Many beginners exhibit fear about buying into a market as they’re unsure of whether it’s an up or down market and how long it will last. Nobody wants to buy at the wrong time, so they get paralyzed by over-analyzing opportunities and fail ever to take any action.
There’s a simple way to get you out of your way! Buy-and-hold investors care less about the value of the house and more about the return on rents. I wouldn’t panic if I buy a house for $100k and then the market price drops to $80k the next year as long as I can keep the rent the same (or preferably raise it).
Employing the 1% rule here is an excellent measure of whether or not you’re looking at a quality investment. Basically, if you buy a house for $100k, you should be able to charge at least $1,000/month in rent for it to be a sound opportunity. If the property is $150k, then at least $1,500 and so on.
Where many new investors get into trouble is by overpaying for a house or investing in the wrong market. Renting out a home that’s worth $700k for $2,800/month is a definite way to make sure that you keep working a job to generate income. That investor could sell the house and use the proceeds to buy 20+ doors with significant cash flow. Why keep all of your eggs in one basket?
6. A good property manager is worth their weight in gold
Early on, you’ll want to decide if your aspirations of wealth revolve more around being a landlord or an investor.
- Do you want to screen tenants yourself?
- Do you know how to legally interpret the Fair Housing Act?
- Do you know where to run credit and background checks?
- Do you know how to interpret wage and tax statements to determine ability to pay?
- Do you want to answer potentially dozens of inquiries about property showings?
- Do you want to answer that 2 AM phone call saying that the heater is out and it’s below freezing outside?
- Do you want to be subject to a personal enough relationship with your tenant so that if they can’t pay on time, it affects your ability to make business decisions?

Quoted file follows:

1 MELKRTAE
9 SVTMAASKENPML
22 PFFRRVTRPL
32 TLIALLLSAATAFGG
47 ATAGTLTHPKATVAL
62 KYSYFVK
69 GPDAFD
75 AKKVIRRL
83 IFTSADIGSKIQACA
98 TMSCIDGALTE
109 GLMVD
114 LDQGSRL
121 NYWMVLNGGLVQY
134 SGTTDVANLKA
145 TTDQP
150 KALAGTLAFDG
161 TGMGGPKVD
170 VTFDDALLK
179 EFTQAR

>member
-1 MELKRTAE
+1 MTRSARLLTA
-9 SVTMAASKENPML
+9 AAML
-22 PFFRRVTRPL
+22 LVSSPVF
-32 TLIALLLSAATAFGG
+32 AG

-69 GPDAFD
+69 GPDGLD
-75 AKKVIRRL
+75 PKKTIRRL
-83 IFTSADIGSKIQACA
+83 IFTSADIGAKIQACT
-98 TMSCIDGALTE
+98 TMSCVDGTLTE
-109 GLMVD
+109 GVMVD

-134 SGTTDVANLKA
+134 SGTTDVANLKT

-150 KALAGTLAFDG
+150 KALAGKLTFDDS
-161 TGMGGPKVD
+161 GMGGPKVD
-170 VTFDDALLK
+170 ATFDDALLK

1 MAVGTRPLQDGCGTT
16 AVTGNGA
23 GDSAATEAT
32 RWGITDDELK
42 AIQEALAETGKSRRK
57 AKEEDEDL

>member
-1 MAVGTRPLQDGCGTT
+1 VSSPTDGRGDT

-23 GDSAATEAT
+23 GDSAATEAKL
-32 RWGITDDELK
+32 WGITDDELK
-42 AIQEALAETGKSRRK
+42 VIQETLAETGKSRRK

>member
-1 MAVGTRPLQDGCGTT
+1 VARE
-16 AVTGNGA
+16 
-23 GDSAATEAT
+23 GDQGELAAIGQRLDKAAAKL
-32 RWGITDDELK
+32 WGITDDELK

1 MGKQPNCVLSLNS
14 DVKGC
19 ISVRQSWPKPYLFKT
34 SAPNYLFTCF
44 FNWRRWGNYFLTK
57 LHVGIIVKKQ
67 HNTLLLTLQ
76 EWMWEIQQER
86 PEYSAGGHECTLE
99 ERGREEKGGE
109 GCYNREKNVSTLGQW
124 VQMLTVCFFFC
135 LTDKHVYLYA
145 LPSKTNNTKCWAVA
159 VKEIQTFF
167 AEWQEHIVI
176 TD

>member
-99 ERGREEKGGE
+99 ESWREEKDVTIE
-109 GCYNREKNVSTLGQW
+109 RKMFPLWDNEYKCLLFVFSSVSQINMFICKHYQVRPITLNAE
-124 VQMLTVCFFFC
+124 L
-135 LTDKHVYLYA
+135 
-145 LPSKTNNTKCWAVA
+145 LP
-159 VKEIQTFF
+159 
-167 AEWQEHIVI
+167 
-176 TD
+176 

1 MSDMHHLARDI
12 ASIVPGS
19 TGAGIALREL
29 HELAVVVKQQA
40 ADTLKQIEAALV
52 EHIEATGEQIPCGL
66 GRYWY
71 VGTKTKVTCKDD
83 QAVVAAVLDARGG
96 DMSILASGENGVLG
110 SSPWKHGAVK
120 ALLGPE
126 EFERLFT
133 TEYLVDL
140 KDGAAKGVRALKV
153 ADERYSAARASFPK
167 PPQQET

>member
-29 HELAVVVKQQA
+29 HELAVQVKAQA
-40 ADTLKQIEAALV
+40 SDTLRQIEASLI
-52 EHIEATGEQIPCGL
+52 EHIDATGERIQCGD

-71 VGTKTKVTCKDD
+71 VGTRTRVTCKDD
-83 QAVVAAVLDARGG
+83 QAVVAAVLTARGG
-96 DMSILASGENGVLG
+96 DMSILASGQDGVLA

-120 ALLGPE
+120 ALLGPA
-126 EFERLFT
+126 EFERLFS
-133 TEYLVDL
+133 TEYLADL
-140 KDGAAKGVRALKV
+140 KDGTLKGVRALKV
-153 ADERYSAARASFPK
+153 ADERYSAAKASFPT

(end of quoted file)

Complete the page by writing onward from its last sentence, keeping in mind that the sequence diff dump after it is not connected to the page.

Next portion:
- Do you know how to evict a problem tenant?
- Do you have time for all of the things mentioned above?
Property managers solve for all of these concerns and more. The only downside is that you have to pay for their services. They will do everything mentioned above plus collect the rent and hire contractors when repairs are necessary. Expect their fee structure to relate to either a percentage of the lease payment or a flat monthly fee negotiated at the inception of their representation.
I have two thoughts about paying property management fees.
- If you’re buying the house correctly, as discussed above, you’re already accounting for their fees when you purchase.
- Even if you want to be the landlord to save money, the IRS will not let you deduct ANY of the time that you put into it. As the owner of the investment property, you don’t get to value your time where taxes are concerned, but you can write-off 100% of property management fees.
Have you ever bought your own minimum wage job before? Welcome to being a “landlord.”
Obviously, you’re going to operate your business how you choose. In my opinion, though, passive income should be precisely that. Why would you want to invest in real estate merely to get into a whole new rat race of trading time for money?
7. Making an early estimate of returns
Before your rental business can take off, you should have the right numbers at hand. Find out how much cash flow the property can generate.
- What will be the cost of expenses needed to run the rental property business?
- Principal, Interest, Insurance, and Taxes (PITI)
- Property management
- Legal/Tax expenses such as entity structuring and a CPA.
- How much will I need to place in reserve from rent to account for known and unforeseen problems?
- For example, a new water heater every eight years, a new roof every 20 years, repaint and carpet every three years
- For most single-family homes $75-100/month should cover a reserve
Gaining an understanding over these numbers will ensure you stay profitable for a long time to come.
8. Purchasing your first property
Now that you understand the numbers, it’s time to buy your first investment property. You can do this by using your own cash if available and/or utilizing financing options from lenders. If you’re willing to live in a multi-family for at least a year, see why FHA loans are amazing for growing your rental portfolio. There are ways to purchase rental properties even if you have zero money down. There are also ways to buy them with retirement accounts where all of the returns will compound tax-free!
There are quite a few more details that we left out, but the basics should help you get started. Any questions or comments? Please let us know in the comments section below! If you learned something new, please share the link with your friends.